On March 29, the Charlottesville Area Tree Stewards kicked off this year’s series of tree walks with a tour of the grounds of James Monroe’s Highland. Sharon Hiner, who is both a Tree Steward and a docent at Monroe’s Albemarle County home, blended the historical with the botanical as she led participants around the property.
Along the route, she pointed out ways to identify some of the stunning specimens on the site, from a sugar maple (Acer saccharum) – rare in our area – to one of the estate’s signature white ashes (Fraxinus americana). Highland was known as Ash Lawn through much of its post-Monroe era.
Other highlights of the walk included a three-centuries-old white oak (Quercus alba) that was already a mature tree when Monroe purchased Highlands in 1793, as well as an eastern hemlock (Tsuga canadensis) that is believed to have been growing on the property when Monroe acquired it. The tour concluded with the opportunity to identify a “mystery tree.”
Sharon will reprise the 90-minute Highland walk at 9 a.m. on July 5. Other walks scheduled for this year include McIntire Park at 10 a.m. on May 11 and Pen Park at 10 a.m. on May 24 and again at 11 a.m. on June 15. The tree walks are free and open to the public, but they are limited to 25 participants and registration is required. Please visit our classes and walks webpage to learn more.
McIntire Grove Workday March 30, 2019.
Charlottesville Area Tree Stewards had a productive and fun spring day! Participants included 19 UVA students in 2 service organizations (Alpha Phi Omega and Madison House), 12 CATS members, plus 2 Botanical Garden Board members. Planting, trimming and mattock lessons were given all around and then we planted 23 small trees, dug out and mulched a new trail and attacked the large invasive vines nearby. What a hearty crew welcoming the beginning of spring! Thanks all!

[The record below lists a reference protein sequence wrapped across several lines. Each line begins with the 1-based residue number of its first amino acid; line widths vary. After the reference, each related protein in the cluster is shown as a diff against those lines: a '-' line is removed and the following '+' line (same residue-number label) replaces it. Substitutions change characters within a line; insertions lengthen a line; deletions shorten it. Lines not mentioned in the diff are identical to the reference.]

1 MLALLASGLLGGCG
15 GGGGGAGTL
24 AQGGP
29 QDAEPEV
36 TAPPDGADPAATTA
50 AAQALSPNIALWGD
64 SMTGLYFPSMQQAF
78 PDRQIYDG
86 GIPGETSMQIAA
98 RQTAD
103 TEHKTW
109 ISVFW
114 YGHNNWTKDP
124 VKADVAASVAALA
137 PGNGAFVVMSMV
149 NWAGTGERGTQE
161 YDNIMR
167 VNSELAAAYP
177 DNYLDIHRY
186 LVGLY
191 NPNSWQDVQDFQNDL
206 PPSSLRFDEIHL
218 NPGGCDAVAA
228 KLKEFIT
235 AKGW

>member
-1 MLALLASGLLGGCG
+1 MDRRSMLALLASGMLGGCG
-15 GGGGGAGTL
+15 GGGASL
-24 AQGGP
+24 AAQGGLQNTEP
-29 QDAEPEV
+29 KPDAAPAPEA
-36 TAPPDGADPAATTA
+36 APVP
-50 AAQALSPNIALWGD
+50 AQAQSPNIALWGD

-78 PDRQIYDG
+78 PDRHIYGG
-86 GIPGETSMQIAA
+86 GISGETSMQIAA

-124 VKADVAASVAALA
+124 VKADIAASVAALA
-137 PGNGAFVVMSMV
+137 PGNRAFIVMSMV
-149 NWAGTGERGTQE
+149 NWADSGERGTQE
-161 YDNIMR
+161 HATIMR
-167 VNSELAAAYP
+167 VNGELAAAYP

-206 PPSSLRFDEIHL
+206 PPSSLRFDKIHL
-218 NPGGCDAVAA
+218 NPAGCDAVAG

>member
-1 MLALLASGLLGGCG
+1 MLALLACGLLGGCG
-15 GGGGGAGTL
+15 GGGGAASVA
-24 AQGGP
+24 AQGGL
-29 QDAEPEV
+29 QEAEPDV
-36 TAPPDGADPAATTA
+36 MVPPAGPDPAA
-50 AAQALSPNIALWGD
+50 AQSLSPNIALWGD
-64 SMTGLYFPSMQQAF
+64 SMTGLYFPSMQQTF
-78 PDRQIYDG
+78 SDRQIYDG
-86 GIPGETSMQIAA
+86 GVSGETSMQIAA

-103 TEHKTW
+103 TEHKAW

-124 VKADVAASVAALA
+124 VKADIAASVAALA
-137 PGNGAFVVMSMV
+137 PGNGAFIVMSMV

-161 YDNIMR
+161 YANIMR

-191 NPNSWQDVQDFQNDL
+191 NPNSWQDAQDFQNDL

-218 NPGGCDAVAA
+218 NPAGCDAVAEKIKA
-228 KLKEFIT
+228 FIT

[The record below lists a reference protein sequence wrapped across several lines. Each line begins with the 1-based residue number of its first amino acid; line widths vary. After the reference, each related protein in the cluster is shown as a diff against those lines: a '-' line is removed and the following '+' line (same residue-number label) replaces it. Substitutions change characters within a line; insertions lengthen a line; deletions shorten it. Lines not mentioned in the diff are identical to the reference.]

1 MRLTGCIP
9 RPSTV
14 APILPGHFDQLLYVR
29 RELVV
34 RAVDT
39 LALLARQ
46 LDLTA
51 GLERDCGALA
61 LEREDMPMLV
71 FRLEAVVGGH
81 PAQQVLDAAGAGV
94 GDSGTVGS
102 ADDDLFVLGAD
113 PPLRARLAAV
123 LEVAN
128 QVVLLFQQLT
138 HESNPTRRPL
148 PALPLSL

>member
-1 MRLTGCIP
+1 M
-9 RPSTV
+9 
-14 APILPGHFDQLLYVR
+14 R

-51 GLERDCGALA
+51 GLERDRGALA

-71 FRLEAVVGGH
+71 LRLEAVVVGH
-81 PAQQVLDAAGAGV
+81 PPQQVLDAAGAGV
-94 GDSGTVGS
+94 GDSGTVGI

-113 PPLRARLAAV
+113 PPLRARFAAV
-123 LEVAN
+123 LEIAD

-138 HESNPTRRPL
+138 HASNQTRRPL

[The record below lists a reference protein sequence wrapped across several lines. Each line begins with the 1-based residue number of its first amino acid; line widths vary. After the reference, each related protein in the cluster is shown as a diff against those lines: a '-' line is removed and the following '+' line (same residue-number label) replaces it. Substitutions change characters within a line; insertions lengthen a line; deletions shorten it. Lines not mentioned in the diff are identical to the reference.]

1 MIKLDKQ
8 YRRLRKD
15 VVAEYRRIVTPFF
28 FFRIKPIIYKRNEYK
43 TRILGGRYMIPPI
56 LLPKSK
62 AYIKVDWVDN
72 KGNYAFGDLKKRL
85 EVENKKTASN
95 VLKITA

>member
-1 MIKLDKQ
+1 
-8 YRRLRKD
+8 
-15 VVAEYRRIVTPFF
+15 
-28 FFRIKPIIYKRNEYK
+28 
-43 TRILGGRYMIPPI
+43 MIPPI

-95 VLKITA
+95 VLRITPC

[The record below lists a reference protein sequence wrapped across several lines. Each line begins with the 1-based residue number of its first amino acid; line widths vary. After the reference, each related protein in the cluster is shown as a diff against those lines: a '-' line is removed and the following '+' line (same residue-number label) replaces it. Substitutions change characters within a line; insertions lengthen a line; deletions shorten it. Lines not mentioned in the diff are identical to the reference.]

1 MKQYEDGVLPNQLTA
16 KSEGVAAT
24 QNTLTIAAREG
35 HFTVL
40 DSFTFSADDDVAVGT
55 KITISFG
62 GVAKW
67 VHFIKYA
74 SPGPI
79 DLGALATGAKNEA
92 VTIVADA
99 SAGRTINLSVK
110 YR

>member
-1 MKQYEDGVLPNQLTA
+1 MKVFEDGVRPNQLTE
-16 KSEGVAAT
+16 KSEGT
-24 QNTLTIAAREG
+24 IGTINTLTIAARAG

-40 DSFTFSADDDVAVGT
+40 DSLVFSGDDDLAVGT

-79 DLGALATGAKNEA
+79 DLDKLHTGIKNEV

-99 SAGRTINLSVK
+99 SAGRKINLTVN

Spring Tree ID.
On Saturday, March 30, Tree Steward Emily Ferguson presented a class on tree identification at the Ivy Creek Natural Area to an appreciative audience. After an hour of class time, Emily led the group on a walk to practice identifying trees as the leaf buds are breaking. In early Spring, just before leaves start to come out, trees can still be readily identified using bark, twigs, buds, nuts, seeds, color and other features to decide what tree you are looking at. This class was the second in a series of four tree identification classes that Emily is presenting this year. She will give one class in each season, since the features that make tree identification possible change over the seasons. Check our Take A Class or Tree Walk page for upcoming classes and tree walks led by Tree Stewards and learn more about how trees enrich our lives.
Students Plant Trees on Riparian Buffer.
Early morning on March 25 a large group of students and adults planted 200 tree seedlings along Parrot Branch Creek adjacent to Crozet Elementary School. Rivanna Conservation Alliance (RCA), who funded this riparian buffer project, had requested CATS assistance. Allen Ingling, Kendra Hall and her husband Jim, Will Hueston, Kathy Nepote and Tim Maywalt helped oversee the “planters” which included 70 fifth graders, 40 seniors from Western Albemarle High School and several parents and teachers. The planting which was anticipated to take all day was over within 2 hrs. Since RCA has limited staff and members for field activities, they hope that this will be the beginning of many future collaborations.
NBC29 – Crozet Elementary cleaned up watershed to protect Parrot Branch Creek
CBS19 – Students plant 200 trees to protect Parrot Branch Creek